A Nigeria story: Empowering those in need through technology

The Nigerian flag. (Image via Pixabay)

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One of the leaders in the online space in Nigeria, Wole Faroun, the founder and managing director of NetPlusDotCom, is helping launch online products in Sub-Saharan markets, such as WebMall, a digital mall which helps businesses set up an online presence and sell their products. Today, they help over 5,000 businesses in Nigeria.

NetPlusDotCom also own NetPlusPay, offers a convenient way to accept online payment for the new online businesses.

Holding an MBA from Wharton University of Pennsylvania, Faroun spoke to Wamda about starting up in Nigeria, the challenges of Sub-Saharan markets, what foreign investors are missing out on, and the promising startup he sees today.

Wamda: You launched NetPlusDotCom in 2012. What were some of the challenges you faced? Were they country-specific?

Wole Faroun. (Image via LinkedIn)

Faroun: We started business operation in Nigeria in 2012 because there was a regulation by the government to drive a ‘cashless’ society, which essentially meant reducing cash transactions and providing more channels for electronic ones. We thought this was going to provide opportunities for technology companies like ours to bridge the gap between stakeholders in the financial services space and the users, namely the merchants. We’re collaborating with many leading players in the space and have now expanded our operations to Ghana and we will soon be providing similar services in other countries across West Africa. The challenges of a startup in Sub-Saharan are common across countries in many respects, but challenges  that are peculiar to specific markets are also present. Limited access to venture capital, the lack of infrastructure which significantly drives the cost of operations, regulations (sometimes too weak, other times too strong) are all common factors across markets. In Nigeria specifically, there are challenges with consumer behavior that sometimes lead to low product adoption. Access to capital is often limited although we have seen some investments in early stage companies across Sub-Saharan Africa in the last few years. Building a team is also a challenge, attracting and retaining top talents could be very expensive, and startups are hardly able to compete.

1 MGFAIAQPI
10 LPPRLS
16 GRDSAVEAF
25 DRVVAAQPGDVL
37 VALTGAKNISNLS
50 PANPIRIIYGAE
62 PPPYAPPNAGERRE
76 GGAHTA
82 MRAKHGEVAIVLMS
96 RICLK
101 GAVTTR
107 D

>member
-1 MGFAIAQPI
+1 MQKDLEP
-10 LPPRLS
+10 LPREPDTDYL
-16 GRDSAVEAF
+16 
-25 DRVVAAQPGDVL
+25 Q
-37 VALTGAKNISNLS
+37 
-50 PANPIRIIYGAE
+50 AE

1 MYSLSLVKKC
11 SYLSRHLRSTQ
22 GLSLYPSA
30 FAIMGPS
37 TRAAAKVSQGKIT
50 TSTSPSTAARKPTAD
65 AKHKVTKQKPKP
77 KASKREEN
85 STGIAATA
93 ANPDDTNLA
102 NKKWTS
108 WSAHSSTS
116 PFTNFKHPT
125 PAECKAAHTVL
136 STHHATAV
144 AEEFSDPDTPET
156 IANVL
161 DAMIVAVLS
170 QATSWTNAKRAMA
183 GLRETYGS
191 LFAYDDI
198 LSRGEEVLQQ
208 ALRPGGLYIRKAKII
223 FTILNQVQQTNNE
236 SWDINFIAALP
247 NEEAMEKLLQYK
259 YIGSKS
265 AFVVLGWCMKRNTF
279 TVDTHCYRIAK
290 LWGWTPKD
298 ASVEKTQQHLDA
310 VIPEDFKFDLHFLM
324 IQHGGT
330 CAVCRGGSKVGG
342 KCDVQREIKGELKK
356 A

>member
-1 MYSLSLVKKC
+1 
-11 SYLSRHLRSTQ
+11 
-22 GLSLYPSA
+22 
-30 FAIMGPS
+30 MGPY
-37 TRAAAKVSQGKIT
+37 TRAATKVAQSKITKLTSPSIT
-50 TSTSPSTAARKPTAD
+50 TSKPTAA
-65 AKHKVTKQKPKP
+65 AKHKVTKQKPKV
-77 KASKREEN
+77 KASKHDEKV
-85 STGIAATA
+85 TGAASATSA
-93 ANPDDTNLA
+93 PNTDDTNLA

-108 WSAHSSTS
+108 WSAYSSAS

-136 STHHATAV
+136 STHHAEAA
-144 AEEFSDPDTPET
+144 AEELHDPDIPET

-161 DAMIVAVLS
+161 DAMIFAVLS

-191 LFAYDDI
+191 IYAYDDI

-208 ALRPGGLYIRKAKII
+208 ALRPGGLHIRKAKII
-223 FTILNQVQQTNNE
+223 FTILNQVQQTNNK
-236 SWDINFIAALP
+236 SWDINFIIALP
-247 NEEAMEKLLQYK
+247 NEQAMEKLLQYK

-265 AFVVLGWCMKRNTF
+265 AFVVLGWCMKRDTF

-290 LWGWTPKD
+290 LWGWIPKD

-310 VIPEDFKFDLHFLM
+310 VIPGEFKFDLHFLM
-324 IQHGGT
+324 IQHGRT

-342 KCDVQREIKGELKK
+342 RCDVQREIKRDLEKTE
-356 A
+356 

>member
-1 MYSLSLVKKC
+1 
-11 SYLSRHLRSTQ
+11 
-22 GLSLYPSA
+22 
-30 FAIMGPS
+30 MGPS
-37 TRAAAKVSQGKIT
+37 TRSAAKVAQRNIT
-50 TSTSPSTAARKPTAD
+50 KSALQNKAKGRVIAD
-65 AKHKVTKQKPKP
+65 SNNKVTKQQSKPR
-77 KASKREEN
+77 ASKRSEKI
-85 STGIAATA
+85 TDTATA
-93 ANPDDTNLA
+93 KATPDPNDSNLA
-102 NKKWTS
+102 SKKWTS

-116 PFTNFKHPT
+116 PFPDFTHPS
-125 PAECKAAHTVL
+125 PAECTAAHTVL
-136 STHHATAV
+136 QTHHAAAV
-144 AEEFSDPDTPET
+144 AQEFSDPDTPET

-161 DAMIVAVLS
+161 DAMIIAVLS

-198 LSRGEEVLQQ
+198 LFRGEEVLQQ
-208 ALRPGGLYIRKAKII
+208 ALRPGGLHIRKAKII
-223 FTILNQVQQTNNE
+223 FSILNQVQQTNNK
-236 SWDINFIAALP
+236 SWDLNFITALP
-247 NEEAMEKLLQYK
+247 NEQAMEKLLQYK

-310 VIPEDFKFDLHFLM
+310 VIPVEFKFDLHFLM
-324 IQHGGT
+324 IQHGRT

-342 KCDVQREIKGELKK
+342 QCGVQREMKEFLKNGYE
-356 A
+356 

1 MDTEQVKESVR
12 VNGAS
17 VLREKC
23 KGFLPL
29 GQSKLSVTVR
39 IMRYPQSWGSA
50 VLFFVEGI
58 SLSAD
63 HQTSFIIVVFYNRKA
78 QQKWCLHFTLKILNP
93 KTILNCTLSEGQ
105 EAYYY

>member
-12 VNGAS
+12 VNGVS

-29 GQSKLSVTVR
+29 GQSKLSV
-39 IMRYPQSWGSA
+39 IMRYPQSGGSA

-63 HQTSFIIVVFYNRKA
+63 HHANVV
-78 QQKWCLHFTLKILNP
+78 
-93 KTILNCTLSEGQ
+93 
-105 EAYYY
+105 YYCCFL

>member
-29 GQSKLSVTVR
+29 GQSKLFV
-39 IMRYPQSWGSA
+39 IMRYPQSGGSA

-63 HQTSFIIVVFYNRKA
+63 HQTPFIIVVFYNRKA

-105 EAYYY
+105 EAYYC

Wamda: You previously worked as product director in two leading software companies in New York, and before that you were a banker. What made you venture into ecommerce in Nigeria?

Faroun: I have always wanted to solve problems irrespective of the situation. I started my first business in college at the age of 18, leasing movies and generating revenues. Technology has always been my passion, so it came naturally trying to use technology and innovation to solve challenges that businesses face. Moving to the US at some point was for career development, but I always knew there are several problems back home that I could use my background and experiences to solve.